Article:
Although the structural panel 10 has been described above as having a first antenna layer 18 and a second antenna layer 34, the panel 10 could be comprised of additional antenna layers and additional distribution layers. The antenna layers and the distribution layers of the antenna would all be communicated by electrical communicators 52 that extend through the core panel 44 and the additional structural sheets 46 to an electrical connector interface 54.

As various modifications could be made in the method of constructing the structural panel of an aircraft with an embedded antenna and the panel herein described and illustrated without departing from the scope of the invention, it is intended that all matter contained in the foregoing description or shown in the accompanying drawings shall be interpreted as illustrative rather than limiting. Thus, the breadth and scope of the present disclosure should not be limited by any of the above described exemplary embodiments, but should be defined only in accordance with the following claims appended hereto and their equivalents.

Claims

1. A method of embedding an antenna inside a structural panel of an aircraft, the method comprising:

forming a first sheet from fiberglass with the first sheet being rigid and having a top surface and an opposite bottom surface;
fixing a first antenna layer of electrically conductive material to the top surface of the first sheet;
fixing a distribution network layer of electrically conductive material to the bottom surface of the first sheet;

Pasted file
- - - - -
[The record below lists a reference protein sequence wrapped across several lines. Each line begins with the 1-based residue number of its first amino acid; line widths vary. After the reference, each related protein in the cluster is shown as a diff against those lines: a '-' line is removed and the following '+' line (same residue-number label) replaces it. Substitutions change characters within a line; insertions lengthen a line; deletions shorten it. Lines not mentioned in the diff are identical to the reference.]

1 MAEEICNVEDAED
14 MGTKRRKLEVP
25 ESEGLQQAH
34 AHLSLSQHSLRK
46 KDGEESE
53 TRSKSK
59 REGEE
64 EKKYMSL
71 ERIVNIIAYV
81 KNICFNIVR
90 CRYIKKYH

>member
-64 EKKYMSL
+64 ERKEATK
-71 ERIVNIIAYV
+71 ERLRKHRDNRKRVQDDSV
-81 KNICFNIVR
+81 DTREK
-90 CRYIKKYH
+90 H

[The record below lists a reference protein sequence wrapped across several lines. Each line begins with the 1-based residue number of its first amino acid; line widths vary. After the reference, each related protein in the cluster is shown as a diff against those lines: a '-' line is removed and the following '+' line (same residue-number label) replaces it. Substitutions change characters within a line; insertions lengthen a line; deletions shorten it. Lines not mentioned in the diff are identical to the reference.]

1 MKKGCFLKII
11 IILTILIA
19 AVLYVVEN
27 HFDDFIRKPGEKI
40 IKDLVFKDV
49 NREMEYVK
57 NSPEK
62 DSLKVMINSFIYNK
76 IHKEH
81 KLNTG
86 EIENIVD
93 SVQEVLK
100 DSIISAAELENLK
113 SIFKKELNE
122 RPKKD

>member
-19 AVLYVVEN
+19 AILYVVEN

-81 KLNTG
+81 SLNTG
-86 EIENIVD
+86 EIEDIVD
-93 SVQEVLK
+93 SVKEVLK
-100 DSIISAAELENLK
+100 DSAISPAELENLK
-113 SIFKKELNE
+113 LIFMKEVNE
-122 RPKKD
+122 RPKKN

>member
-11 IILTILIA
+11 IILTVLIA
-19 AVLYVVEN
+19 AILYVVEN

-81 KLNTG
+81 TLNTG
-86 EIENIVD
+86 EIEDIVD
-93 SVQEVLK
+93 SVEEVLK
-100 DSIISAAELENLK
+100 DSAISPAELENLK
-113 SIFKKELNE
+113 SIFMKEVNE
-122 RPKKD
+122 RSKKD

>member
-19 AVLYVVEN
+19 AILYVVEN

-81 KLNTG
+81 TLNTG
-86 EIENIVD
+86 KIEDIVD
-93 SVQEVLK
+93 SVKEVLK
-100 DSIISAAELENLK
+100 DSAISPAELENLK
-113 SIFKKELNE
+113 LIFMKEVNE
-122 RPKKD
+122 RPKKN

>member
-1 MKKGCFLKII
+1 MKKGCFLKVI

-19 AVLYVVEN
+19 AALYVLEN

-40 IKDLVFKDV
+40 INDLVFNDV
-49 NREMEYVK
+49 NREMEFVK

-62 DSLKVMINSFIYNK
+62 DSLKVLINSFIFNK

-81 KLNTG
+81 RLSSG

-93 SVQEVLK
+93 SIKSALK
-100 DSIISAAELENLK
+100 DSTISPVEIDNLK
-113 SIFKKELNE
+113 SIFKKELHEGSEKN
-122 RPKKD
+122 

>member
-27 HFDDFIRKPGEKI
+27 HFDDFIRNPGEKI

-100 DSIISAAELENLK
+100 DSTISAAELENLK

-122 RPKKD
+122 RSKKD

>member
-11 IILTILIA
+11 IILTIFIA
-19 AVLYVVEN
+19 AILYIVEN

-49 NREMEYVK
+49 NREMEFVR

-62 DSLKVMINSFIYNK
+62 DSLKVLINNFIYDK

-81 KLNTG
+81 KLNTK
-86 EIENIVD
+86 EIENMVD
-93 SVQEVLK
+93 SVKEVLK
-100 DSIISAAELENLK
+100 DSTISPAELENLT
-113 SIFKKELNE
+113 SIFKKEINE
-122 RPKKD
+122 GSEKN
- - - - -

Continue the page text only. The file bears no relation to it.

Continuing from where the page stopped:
etching a first antenna configuration into the first antenna layer;
etching a distribution network configuration into the distribution network layer;
forming a second sheet from fiberglass with the second sheet being rigid and having a top surface and an opposite bottom surface;
fixing a second antenna layer of electrically conductive material to the bottom surface of the second sheet;
etching a second antenna configuration into the second antenna layer; and,
securing the first sheet to the second sheet with the bottom surface of the first sheet engaging with the top surface of the second sheet.

2. The method of claim 1, further comprising:

securing the first sheet to the second sheet by applying heat and compression pressure to the first sheet and the second sheet in a stamp forming process.

3. The method of claim 2, further comprising:

registering the first sheet and the second sheet relative to each other prior to applying heat and compression pressure to the first sheet and the second sheet in the stamp forming process.

4. The method of claim 1, further comprising:

forming the first sheet with a curved configuration; and,
forming the second sheet with a curved configuration.

5. The method of claim 1, further comprising: